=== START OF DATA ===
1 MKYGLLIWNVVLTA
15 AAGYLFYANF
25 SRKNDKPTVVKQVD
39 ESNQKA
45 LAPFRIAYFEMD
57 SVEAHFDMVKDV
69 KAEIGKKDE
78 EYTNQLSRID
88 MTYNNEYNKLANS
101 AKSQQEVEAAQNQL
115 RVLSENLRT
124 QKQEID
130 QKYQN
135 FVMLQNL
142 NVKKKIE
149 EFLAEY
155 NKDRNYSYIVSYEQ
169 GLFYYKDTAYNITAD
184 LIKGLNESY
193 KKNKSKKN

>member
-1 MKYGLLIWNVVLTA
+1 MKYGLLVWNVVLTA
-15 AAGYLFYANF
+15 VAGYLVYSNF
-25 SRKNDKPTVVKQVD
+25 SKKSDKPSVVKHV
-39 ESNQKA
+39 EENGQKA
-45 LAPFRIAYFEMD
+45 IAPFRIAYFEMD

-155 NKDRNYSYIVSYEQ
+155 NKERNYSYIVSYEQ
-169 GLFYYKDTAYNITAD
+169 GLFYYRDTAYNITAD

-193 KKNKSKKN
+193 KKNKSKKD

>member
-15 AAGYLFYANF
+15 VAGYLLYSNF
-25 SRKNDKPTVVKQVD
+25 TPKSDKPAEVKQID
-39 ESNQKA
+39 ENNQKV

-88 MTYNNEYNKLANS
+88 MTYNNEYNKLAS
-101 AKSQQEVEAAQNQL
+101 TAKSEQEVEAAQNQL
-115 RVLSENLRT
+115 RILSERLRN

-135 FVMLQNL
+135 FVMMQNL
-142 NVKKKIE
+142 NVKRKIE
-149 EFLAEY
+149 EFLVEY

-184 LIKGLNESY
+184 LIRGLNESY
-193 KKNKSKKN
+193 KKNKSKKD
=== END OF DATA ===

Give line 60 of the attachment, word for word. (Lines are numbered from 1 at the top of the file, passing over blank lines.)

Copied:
+193 KKNKSKKD